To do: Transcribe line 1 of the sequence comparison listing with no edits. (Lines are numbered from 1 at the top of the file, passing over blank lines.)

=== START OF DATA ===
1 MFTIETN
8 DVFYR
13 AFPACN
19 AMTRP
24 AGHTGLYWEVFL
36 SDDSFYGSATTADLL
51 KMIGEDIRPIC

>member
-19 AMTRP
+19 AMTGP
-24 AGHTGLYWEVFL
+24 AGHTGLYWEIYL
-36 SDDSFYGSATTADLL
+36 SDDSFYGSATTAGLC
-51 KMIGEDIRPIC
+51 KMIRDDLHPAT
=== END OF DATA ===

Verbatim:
1 MFTIETN